Based on my experience in the NHS, many young people access mental health support when they have severely deteriorated, and their families play a part in concealing their mental health challenges from society due to shame and stigma. This is an even bigger problem in minoritised communities. This means that their treatment outcomes are poor as they miss out on receiving treatment during the onset of their mental health challenges. Accessing therapy early and seeking help before the mental health challenges increase could indeed mitigate the deterioration.

Lack of awareness

Some people may not be aware of the benefits of therapy. They may not have an understanding of mental health and what therapy is. There are some communities and cultures that do not believe in therapy. They view therapy as a white middle-class invention, and an indulgent, with no value to them. This notion is reinforced by the fact that therapy is inherently a white middle-class concept and is practised by predominantly white therapists. Only in recent years, more and more people from minoritised backgrounds are beginning to have a grasp of what therapy is, and accessing it.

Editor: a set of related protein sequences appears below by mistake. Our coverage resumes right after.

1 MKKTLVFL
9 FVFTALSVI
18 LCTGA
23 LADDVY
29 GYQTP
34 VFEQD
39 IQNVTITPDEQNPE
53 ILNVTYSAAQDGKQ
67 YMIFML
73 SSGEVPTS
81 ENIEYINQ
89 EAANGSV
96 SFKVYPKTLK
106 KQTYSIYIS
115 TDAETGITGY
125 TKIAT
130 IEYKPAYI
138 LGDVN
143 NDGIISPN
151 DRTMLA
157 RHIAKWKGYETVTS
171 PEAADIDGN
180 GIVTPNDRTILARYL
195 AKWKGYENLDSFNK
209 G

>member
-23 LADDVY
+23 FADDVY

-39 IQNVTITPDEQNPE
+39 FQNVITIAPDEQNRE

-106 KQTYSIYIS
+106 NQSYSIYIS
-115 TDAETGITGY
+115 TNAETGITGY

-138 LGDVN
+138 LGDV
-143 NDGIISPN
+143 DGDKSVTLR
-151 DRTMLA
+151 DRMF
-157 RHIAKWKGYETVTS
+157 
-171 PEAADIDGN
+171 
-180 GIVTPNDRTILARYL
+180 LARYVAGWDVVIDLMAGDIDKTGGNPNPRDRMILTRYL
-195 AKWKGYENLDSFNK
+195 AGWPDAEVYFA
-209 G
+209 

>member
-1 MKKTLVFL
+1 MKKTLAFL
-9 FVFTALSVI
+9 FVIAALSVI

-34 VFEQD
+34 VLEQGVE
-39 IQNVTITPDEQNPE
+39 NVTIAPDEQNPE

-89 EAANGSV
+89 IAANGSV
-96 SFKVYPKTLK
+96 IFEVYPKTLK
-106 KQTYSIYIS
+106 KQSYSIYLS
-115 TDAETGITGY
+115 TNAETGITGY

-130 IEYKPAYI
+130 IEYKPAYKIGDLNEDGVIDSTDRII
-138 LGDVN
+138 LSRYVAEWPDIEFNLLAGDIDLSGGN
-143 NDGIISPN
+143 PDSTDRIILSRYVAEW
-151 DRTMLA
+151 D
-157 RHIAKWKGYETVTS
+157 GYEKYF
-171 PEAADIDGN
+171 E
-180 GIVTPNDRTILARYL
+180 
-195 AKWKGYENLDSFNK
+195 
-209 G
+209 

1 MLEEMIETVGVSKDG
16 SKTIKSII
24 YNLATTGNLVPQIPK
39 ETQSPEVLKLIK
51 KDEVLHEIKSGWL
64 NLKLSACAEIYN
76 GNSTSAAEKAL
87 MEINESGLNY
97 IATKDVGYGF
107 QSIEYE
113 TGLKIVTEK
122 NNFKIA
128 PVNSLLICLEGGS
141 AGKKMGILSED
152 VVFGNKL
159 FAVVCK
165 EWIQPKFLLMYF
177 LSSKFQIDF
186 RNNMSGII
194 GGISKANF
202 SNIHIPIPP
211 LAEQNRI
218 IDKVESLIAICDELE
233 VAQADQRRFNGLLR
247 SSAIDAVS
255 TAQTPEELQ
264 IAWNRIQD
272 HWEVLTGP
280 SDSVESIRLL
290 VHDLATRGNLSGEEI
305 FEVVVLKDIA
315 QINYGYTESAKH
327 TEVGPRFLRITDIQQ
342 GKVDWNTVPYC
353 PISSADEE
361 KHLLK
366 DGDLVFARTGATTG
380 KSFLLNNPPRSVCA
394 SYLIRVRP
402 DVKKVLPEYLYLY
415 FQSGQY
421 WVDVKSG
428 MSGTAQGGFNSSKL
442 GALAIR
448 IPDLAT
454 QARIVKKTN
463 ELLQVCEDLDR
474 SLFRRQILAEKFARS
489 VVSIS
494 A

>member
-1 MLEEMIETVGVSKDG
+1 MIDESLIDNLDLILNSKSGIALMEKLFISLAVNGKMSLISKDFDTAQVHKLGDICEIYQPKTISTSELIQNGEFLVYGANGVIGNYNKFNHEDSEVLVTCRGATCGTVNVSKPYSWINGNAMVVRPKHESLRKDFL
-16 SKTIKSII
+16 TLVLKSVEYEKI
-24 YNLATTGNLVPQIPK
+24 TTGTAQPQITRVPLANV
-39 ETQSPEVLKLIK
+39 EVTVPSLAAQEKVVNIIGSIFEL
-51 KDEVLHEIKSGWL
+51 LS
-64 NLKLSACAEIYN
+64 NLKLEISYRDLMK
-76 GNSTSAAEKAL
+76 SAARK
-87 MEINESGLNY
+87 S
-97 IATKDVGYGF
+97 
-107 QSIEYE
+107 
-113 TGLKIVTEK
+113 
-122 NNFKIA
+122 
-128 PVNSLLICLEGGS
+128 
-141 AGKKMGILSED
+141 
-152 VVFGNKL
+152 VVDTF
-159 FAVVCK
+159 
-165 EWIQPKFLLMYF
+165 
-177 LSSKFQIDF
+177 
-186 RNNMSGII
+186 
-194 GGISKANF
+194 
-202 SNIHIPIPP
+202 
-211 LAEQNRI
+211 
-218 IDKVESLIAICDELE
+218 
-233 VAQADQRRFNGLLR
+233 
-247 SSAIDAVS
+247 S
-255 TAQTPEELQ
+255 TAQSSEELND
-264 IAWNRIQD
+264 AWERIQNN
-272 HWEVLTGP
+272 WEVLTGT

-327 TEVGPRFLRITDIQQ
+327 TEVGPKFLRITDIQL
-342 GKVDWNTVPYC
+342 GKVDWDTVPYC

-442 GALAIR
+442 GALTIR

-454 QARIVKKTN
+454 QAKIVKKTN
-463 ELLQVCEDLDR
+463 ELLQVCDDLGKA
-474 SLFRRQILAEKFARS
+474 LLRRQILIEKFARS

Poor representation

Many people are deterred from accessing therapy as they are unable to determine how to find a therapist that is a good fit for them. While this is an issue for anyone accessing therapy, it is even bigger a problem for people from minoritised backgrounds due to the lack of representation from people of their own backgrounds. The argument around therapist-client fit is never resolved as the relationship between therapist and client is key, regardless of their race, colour, class and culture.

However, it is true that many clients find it easy to talk to therapists who are from a similar cultural, racial, or class background as there are familiar references that do not need explaining. This is a real issue for people accessing therapy, which needs to be considered.